Author Handel N. Mlilo, originally posted December 6 2013, cross-posted January 30 2014:       I feel empty today with Nelson Mandela gone from us. All of us as human beings experience a time or actually several times when we know that a relative or friend is about to leave us but that when it actually happens, the pain is hard. I never knew Mandela personally but when this news came, it hit me hard. As a result of his death, I and many others have lost a political leader who will give us the personal comfort and pleasure of telling the world the hard truth about any of the issues facing the world, from health and social problems to politics. It was such a pleasure for me to watch Mandela look anybody in the eye (through the media of course) and tell it like it is. For more than 3 decades of his public life you could count on him being forthright even when it was painful for you to hear. You could also be comforted by the fact that what came from his mouth carried a universal moral force and truth, even if you were on the receiving end of his utterances.

As an African, two such examples come to mind. After being sworn in as President of South Africa he gave a speech (in Cairo, I think) in which he said we all need to face up to the fact that many parts of Africa have been misgoverned for years. Sitting in that audience were many of those African leaders who had misgoverned their own countries or inherited countries in political and economic shambles as a result of bad governance. He was bluntly telling them that he had learned from their mistakes and would by implication steer South Africa in a different direction. And while he tried to do so during his stewardship of South Africa’s affairs for five years, many of those attending that Cairo speech or hearing about it through the media seem to have missed the message. I can recount here several examples of such countries and you readers can too. From economic mismanagement, corruption, rigged elections and renegade judiciaries, the continent of Africa crawls in hunger, disease, lack of opportunity and political slavery, as a result. Civil war and conflict are taking its toll on ordinary people yearning to live freely and peacefully. Yet Mandela’s South Africa is such a contrast to all of this misery. Sure, South Africa’s economic and social problems are legion but through Mandela’s leadership and example that country is an island of political stability on that continent. They will find it easier to solve their problems under a free and democratic dispensation. For a country that lived under 300 years of raw racism and racial oppression, South Africans are a shining example of what human beings are capable of building from the ashes of their own past. Can other African countries learn this simple lesson?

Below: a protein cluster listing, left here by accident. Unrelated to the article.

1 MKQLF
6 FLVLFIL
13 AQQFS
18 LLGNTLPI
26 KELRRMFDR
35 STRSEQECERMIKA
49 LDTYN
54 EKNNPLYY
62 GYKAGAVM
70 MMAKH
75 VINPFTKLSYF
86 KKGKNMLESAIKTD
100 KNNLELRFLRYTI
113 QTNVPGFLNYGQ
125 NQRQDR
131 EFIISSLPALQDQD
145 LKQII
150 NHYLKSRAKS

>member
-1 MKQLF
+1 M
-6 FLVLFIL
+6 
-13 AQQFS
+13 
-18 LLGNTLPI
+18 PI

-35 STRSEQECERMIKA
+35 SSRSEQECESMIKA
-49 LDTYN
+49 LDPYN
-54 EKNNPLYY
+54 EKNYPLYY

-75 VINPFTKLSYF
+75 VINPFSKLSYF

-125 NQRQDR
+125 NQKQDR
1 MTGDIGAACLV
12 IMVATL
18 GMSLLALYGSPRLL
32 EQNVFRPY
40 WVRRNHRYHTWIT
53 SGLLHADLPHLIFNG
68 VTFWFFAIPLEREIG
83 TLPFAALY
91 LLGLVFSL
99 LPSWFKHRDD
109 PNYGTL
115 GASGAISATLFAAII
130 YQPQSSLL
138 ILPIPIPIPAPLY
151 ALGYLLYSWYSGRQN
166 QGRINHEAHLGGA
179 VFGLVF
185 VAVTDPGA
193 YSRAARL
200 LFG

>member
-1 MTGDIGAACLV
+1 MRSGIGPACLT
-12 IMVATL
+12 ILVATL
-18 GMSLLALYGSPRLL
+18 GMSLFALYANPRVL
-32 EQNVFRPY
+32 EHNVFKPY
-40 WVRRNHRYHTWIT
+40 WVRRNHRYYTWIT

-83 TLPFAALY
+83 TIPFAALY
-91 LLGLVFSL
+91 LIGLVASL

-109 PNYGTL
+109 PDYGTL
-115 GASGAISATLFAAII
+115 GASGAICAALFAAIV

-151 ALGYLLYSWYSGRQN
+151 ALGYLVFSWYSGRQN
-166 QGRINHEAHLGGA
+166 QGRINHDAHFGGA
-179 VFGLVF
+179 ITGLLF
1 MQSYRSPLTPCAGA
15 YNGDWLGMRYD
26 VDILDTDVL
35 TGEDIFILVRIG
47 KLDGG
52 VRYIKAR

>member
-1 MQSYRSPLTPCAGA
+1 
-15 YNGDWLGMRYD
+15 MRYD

To me, Mandela’s lasting legacy is his determined refusal to let anger and bitterness become the guiding principle on how a new South Africa would be established. There is no doubt that deep inside him was an angry and bitter man for what the apartheid regime had done. Who wouldn’t? But he was determined not to let his former tormentors say “we told you so” in order to excuse their evil deeds. Again what a contrast with some current African leaders. After 30, 40 or 50 years, you still hear some of these African leaders blaming the colonial powers for everything. You have heard such ridiculous statements as lack of efficient agriculture, industry or access to health being the fault of colonial legacies, even after at least a quarter century of so called independence. And you still hear justification of lack of democracy and political freedom on ‘foreign’ influences intent on ‘destabilizing’ society.  Mandela took responsibility for molding a new nation and he said he would do it the right way, including abandoning political power after one term in office because, as he implied, there were more important things about political stability for a society than one person staying in office despite his or her popularity. You can count on your first two fingers (Nyerere of Tanzania and Chissano of Mozambique) where an African leader has done this.

Since Mandela’s death was announced I have watched television commentaries from around the world,  all of them telling the story of a great, good and modest man who was revered all over the world. One commentator said that he may be a son of Africa but he belongs to the whole world because of who he was and the public and private examples he set in his life.  Yes, he belongs to the world and “for the ages” as President Obama said, but for Africans he is one of us. One of us was capable of being a good leader, plain and simple. To you the other African leaders what is your excuse for not following in his footsteps?

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